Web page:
Trump at the White House

Donald Trump came into office promising to change the face of American politics and transfer power “back to the people”. So what has he achieved so far, at the six-month mark?

We’re tracking the president’s progress on his agenda and how it is received by the American public

How are his approval ratings?

Donald Trump is one of the most unpopular presidents in the modern era. His approval rating is languishing at 39% after six months in office, according to Gallup.

Presidents Barack Obama and George W Bush were both on 56% at the same juncture. One has to go back to Gerald Ford in 1975 to find a president with such low numbers.

Ford was also on 39% after six months in office, according to Gallup, following his politically radioactive pardon of predecessor Richard Nixon for the Watergate scandal.

But Mr Trump’s disapproval rating (56%) is far higher than Ford’s (45%) after the half-year mark.

When Mr Trump assumed office on 20 January he had the lowest approval rating of any incoming president. He won the election with anaemic numbers, so it’s unsurprising they’re still poor.

What may alarm the White House is some opinion polls indicate support is slipping for Mr Trump among his core voters, including white men without a college degree and rural Americans.

If his ratings continue to feel gravity’s pull, expect mutinous murmurs to be heard in the Republican ranks as Congress gears up for the November 2018 midterms.


Has Trump moved to cut illegal immigration?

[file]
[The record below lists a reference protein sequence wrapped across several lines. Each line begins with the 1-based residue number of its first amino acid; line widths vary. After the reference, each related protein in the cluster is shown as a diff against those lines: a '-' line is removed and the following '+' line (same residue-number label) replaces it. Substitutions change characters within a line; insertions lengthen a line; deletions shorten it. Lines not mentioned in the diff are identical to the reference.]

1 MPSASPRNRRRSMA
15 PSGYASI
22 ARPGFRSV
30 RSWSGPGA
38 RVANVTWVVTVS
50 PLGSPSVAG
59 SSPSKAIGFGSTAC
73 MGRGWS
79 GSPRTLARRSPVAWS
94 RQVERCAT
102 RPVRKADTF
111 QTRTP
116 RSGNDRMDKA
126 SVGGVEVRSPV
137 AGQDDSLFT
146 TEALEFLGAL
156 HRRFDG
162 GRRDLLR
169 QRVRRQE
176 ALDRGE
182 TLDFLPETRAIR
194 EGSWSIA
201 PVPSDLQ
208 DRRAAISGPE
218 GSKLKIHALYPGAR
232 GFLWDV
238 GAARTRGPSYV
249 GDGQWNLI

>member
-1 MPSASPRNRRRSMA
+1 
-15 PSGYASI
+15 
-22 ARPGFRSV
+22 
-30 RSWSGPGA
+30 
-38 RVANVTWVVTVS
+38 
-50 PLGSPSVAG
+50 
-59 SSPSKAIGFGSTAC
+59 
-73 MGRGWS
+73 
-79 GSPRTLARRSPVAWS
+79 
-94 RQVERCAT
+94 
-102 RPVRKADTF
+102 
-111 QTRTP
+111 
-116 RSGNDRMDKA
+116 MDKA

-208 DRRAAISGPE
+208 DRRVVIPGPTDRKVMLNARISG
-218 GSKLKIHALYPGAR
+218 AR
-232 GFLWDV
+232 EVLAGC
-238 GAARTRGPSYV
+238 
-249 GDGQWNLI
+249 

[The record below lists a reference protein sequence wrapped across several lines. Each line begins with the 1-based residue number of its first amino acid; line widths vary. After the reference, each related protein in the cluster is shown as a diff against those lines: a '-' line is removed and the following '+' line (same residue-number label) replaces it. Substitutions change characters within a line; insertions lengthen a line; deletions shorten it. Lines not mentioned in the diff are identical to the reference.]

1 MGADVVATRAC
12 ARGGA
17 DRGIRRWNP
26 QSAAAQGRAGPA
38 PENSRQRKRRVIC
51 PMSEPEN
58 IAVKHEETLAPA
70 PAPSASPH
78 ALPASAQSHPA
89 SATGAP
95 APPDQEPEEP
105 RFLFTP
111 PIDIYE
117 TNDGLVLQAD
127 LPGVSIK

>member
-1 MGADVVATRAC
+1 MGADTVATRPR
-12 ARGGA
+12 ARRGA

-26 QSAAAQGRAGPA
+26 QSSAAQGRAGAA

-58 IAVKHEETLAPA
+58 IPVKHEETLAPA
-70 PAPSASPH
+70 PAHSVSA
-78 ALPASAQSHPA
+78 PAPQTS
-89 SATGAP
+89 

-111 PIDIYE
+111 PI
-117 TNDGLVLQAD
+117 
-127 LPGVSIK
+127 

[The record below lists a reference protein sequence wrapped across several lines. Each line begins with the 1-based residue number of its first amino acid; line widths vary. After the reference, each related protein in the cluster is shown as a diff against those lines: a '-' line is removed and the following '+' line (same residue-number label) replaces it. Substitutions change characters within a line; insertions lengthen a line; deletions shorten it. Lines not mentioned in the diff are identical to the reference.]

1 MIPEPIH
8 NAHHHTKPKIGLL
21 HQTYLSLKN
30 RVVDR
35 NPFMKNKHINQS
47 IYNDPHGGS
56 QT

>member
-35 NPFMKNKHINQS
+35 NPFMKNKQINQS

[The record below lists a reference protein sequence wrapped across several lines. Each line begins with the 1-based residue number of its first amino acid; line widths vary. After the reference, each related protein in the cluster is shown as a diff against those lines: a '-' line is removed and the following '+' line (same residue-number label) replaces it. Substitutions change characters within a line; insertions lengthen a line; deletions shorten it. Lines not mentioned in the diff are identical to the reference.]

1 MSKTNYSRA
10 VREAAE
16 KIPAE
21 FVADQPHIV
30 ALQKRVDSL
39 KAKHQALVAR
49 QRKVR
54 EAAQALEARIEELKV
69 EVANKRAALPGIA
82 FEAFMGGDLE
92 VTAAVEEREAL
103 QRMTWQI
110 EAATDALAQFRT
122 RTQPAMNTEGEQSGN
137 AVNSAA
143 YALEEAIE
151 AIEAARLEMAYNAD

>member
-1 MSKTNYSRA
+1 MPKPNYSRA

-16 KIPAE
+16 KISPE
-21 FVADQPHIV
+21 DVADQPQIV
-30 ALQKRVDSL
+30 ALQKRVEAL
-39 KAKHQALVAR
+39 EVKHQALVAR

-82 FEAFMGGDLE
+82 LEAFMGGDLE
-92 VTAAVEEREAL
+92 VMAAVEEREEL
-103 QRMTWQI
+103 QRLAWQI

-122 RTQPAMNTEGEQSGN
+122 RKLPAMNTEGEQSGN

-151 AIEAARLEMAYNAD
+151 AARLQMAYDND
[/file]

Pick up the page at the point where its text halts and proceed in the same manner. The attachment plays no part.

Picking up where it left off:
Immigration was President Trump’s signature issue during the election campaign and he has signed a number of executive orders designed to fulfil his promises.

One of his first orders declared that the US would build a “physical wall” or “impassable physical barrier” along the border with Mexico, which already has some 650 miles of fencing.

But Mr Trump needs congressional approval for funding before construction can begin and that is yet to happen. He insists the costs will be recouped from Mexico, despite its leaders saying otherwise.

While President Trump is yet to change US immigration laws, he has signed two executive memos that instruct immigration officers to take a much tougher approach towards enforcing existing measures.

There are signs that this change in immigration enforcement – and President Trump’s tough rhetoric – may have led to a drop in the number of people trying to cross illegally into the US.

In March, the number of people apprehended while crossing from Mexico fell to its lowest level for 17 years, according to Homeland Security Secretary John Kelly.

Mr Kelly said the drop was “no accident” and the Customs and Border Protection agency said President Trump’s executive orders had led to a “marked change in trends”.

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